Austin Designer Nak Armstrong Celebrates 25 Years in Jewelry With a Pop-Up at Bergdorf Goodman
A chat with one of Austin's most sparkling creatives
As Ausinites, we all know that our city is home to countless artistic talents. And while it can be tempting to keep our remarkable musicians, visual artists, filmmakers, and designers an in-the-know local secret, it’s also thrilling to see them thrive in huge markets and gain the attention of heavy hitters in their fields.
That’s why we’re so excited that Nak Armstrong, an Austin-based jewelry designer who’s been killing the game for 25 years, is celebrating his quarter-century in business by hosting a pop-up residency at the iconic Bergdorf Goodman department store in New York City.
Armstrong tells us that the Bergdorf Goodman collaboration appeals to him because “Bergdorf Goodman is an institution and icon of design and refinement in the fashion world. For decades, it has represented the pinnacle for designers, and there are few comparable residencies for a brand.”
The shop carries Nak Armstrong jewelry on a regular basis, but because the pop-up is specifically designed and located in its own area, it “gives me the opportunity show a greater breadth of the collection in an environment that mirrors my vision.”
Armstrong’s vision for his jewelry and for his Bergdorf Goodman pop-up centers around his design aesthetic, which emphasizes colorful gemstones and inspirations from the both the mid-century Brutalist movement (characterized by strong lines, sharp angles, and raw metals) and Renaissance art and architecture. “We built a shop inside Bergdorf where I collaborated with the same local designer of our Austin flagship, Ann Tucker of Studio A Group, to create an environment that is visual articulation of the brand,” Armstrong explained.
Asking Armstrong how his identity as an Austin designer informs his jewelry, he says that “one of the comments that I often get about my jewelry is that it’s refined without being stuffy, and I think that is heavily influenced by the laid-back vibe of Austin. One of the reasons I think that Austin is a modern city is that it reflects the way people actually live today — they want things that are special and have a point of view, but that are not fussy or unwearable.”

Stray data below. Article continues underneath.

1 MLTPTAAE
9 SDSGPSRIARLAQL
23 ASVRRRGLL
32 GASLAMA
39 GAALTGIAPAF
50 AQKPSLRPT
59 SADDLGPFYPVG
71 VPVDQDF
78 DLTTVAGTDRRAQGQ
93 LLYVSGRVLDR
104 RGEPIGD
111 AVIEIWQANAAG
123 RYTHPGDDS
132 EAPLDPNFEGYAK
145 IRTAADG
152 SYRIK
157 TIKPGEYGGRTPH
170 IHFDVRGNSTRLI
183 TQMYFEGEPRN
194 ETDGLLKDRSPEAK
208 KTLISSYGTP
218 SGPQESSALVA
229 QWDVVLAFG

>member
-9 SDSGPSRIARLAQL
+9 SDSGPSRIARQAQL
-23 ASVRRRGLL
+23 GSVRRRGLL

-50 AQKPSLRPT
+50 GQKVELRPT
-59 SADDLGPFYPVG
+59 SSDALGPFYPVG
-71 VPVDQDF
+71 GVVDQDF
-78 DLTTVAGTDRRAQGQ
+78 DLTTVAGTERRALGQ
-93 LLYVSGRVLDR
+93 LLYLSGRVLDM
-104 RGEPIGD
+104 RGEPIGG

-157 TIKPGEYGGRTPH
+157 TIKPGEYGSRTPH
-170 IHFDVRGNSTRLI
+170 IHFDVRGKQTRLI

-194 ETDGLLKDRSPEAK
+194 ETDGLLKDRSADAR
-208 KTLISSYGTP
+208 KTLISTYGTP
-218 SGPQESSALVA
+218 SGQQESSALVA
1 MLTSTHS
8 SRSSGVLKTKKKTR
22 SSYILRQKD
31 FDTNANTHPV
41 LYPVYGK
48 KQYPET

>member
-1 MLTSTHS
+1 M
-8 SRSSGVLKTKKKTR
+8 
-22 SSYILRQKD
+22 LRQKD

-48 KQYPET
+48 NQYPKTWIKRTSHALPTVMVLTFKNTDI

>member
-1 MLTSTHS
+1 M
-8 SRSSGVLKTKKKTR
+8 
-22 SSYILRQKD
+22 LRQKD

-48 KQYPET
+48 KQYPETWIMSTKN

While Armstrong’s jewelry (both from his standard collection and from the special collection that he created exclusively for Bergdorf Goodman) can certainly bring the drama, the pieces are also designed to move with the body and to complement the wearer rather than overwhelming them.
Keeping up with the times is essential for success in any design-related career, so Armstrong has a keen sense of what 2023 jewelry buyers want from their accessories. “My clients are looking for more tailored looks (i.e., less is more). They are moving away from small necklaces and chain stacks to one or two statement stone rivières, gold chains, and pendants. Instead of multiple stacking bands, they’re reaching for bold diamond and colored stone rings with heavy gold bezel settings,” he said.
But while trends can’t be ignored, Armstrong urges young designers to tap into their own visual tastes and interests when establishing their artistic vision: “Take time to develop your look before hitting the market and then stay true to your aesthetic. One should always pay attention to the zeitgeist and allow it to inform decisions like price, scale, and color, but don’t chase the trends or you’ll never build a devoted following, which is the key to survival.”